The disc also includes seven deleted scenes (17:18) – some without
sound – including an extended conversation with the young prisoner on
Paul's way out of prison, some bits where he reconnects with old friends on
the outside, and a scene where Peter overcomes his fear of water to save a kid
in Mexico. The outtakes (12:41) include takes botched by blown lines and airplanes,
as well as Mitchell feeding lines to the actors, directing them while he is
onscreen (often just telling the actor to say a line again rather than cutting
and doing another take). Mitchell apparently thought of also marketing the film
to porn filmmakers/distributors the Mitchell Brothers (BEHIND THE GREEN DOOR)
and intended to shoot hardcore inserts. Cinematographer Peter Santoro appears
in a featurette (6:11) in which he reveals that what Mitchell referred to as
an insert turned out to be a full sequence of Paul meeting a girl and having
sex with her. The shoot ended up a fiasco with the hired girl in tears (a comic
interlude with a naked "Fat Woman" that did make the final cut seems
even more humiliating) and Mitchell not being able to rise to the occasion,
and the sequence – which has no hardcore footage – has been pieced
together into a rough assembly. While the scene itself is of little interest,
the story around the shoot might have made an interesting addition to the section
of MASSACRE MAFIA STYLE in which Mitchell's Don goes straight by getting into
The "Frankie Carr and the Nov-Elites: Live in Vegas" performance (8:15) consists of the raw footage from which the scenes featuring the club act in the film were constructed. The "Hollywood World Premiere" featurette (20:48) covers the film's premiere at the Egyptian Theatre (in a double bill with MASSACRE MAFIA STYLE) and a Q&A with Santoro, Murgia, Lo Bianco, Jeffrey Mitchell, as well as Grindhouse's Sage Stallone and Murawski (Blue Underground's Bill Lustig is also seen in attendance). In addition to the newly-created trailer (2:00) and still galleries (stills from the production and the 2010 theatrical release), the disc includes two Easter Eggs – footage from the 2010 screening at the New Beverly Cinema and John Murgia's reactions to seeing the film for the first time – as well as a trailer for BELA LUGOSI MEETS A BROOKLYN GORILLA on Mitchell's filmography.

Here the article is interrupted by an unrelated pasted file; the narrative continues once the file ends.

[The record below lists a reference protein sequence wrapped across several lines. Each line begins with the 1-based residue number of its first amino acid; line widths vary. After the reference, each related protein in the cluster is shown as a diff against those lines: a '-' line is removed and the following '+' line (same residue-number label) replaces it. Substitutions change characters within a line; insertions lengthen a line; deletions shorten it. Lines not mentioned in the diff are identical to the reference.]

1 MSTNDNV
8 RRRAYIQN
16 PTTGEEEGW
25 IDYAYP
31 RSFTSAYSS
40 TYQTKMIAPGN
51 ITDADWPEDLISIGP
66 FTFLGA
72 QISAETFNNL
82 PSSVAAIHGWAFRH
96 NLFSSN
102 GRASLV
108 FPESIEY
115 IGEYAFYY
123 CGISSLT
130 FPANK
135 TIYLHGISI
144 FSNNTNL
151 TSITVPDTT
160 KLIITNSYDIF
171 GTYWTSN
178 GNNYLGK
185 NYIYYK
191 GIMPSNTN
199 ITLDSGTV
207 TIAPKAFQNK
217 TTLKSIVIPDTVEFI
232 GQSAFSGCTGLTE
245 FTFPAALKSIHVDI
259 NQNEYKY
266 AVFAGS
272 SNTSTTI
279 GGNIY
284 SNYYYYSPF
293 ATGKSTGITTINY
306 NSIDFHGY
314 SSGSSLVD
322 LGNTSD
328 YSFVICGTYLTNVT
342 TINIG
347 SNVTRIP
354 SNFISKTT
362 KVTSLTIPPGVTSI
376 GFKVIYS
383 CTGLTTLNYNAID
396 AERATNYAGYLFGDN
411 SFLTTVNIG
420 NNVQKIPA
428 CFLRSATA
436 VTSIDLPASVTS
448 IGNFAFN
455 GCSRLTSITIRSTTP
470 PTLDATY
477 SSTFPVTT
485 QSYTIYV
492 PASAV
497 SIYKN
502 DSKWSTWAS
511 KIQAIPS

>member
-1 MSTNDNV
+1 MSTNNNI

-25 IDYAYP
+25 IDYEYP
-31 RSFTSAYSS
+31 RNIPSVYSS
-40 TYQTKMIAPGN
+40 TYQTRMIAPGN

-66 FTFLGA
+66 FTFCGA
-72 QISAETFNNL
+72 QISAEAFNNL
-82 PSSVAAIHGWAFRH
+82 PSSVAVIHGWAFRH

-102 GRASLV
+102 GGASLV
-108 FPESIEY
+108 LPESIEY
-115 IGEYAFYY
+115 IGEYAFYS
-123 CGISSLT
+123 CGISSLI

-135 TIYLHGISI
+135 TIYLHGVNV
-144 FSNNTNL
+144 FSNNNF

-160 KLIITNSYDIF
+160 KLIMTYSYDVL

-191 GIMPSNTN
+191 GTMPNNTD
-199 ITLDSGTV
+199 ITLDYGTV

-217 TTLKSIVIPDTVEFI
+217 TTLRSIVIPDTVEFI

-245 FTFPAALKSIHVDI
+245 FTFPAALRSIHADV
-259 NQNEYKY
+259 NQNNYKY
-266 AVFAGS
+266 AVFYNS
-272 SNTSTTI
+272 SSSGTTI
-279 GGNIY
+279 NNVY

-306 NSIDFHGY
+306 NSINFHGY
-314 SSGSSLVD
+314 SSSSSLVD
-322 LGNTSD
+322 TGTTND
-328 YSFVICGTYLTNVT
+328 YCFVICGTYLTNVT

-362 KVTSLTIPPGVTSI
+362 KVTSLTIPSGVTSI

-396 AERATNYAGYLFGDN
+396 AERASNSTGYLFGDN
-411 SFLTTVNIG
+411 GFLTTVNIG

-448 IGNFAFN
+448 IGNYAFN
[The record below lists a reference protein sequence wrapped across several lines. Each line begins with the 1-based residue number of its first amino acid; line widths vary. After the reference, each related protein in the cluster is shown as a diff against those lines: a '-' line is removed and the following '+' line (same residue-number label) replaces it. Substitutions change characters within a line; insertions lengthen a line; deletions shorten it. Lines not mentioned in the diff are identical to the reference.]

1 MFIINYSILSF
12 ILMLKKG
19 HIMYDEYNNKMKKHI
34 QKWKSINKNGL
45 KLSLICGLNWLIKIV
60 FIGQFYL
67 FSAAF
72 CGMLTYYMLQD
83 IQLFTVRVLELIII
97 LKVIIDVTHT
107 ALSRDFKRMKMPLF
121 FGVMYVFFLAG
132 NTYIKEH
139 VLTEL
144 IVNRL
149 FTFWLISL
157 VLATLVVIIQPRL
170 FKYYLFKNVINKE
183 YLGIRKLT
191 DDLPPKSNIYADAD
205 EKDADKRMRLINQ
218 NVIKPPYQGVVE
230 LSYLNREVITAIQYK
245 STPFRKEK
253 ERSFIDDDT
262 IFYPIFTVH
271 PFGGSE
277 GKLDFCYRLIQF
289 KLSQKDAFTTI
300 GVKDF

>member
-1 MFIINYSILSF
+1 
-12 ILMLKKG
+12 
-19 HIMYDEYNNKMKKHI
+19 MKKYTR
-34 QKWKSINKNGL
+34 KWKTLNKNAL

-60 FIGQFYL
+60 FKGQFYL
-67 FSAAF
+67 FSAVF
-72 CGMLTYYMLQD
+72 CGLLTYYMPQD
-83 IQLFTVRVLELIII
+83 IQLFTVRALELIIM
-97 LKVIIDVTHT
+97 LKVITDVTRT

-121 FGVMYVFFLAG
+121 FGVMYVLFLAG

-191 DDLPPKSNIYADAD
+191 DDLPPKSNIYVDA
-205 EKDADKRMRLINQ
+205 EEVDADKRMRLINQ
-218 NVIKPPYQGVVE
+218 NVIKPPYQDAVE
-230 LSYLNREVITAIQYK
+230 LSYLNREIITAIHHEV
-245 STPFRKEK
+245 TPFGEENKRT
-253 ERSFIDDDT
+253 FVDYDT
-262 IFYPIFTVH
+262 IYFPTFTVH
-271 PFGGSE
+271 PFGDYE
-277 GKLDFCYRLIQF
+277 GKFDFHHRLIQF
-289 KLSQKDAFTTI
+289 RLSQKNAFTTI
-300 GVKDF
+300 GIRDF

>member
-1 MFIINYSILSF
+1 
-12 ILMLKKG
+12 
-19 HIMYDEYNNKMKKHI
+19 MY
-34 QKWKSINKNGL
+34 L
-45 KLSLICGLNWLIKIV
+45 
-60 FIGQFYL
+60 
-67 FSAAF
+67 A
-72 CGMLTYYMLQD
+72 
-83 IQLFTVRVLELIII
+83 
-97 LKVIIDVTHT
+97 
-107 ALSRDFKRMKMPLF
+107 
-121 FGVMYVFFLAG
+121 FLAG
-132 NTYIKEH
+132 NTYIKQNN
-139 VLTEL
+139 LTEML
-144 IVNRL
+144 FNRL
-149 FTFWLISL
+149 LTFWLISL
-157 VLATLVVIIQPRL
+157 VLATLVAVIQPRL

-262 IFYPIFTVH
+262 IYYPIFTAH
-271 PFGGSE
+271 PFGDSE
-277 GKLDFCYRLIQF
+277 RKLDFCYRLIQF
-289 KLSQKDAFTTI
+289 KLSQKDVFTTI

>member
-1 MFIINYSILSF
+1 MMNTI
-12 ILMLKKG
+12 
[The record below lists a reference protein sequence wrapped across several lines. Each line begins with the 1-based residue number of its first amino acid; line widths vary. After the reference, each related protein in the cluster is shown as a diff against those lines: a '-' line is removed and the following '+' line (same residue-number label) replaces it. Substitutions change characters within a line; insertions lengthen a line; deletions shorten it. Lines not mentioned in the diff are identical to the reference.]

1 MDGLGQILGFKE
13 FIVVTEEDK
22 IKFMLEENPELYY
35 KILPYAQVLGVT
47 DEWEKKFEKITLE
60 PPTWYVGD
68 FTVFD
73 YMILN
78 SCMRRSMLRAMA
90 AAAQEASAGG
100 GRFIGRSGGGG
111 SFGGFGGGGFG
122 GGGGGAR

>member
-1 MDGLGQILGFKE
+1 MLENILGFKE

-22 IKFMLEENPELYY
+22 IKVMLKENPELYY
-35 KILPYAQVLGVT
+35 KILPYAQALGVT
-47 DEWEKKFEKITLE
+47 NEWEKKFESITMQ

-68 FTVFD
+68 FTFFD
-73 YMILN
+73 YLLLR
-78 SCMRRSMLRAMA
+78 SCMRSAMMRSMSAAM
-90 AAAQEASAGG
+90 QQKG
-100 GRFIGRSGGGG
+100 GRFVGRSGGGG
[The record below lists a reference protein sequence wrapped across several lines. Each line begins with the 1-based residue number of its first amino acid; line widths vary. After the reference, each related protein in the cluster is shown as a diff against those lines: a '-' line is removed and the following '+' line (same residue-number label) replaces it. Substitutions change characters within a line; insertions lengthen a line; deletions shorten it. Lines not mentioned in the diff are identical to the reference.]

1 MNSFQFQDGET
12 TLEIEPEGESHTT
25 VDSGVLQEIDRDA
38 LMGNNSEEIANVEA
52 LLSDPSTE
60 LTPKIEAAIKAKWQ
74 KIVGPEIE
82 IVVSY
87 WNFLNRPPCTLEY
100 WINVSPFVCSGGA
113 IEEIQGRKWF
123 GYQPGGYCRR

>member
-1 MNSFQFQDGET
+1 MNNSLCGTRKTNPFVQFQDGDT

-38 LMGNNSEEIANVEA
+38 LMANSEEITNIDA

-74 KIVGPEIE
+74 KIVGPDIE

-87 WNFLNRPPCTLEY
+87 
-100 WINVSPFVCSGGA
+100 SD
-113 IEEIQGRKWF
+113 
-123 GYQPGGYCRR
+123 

The DVD-ROM content consists of two PDF files. The first is the film's forty-nine page screenplay preceded by a two-page hand-written treatment on canary notepad paper. The original scenario lacks the hit on the seven casino owners and focuses on the four convicts attempting to adapt to society after so long in prison before hitting upon the plan. They change their names to those of the saints as part of the plan and end up, having acquired knowledge from the pope, saints of a kind who find their place in the world teaching the power of faith. The remaining pages are handwritten notes on the content and changes made to each reel of the final film. The second PDF file is a twenty-page paper by John Draner on the restoration of the film (in which we also learn that the camera negative, preservation elements and all of the Digital Intermediate data files have been archived) and to what degree it is considered a restoration given the creative choices Murawski had to make to reconstruct it while trying to remain true to the spirit of the film and not smooth over its stylistic and technical shortcomings. Also included is a fold-out poster with a portrait of Mitchell, chapter selections, and a two-page essay by John Skipp on the reverse. (Eric Cotenas)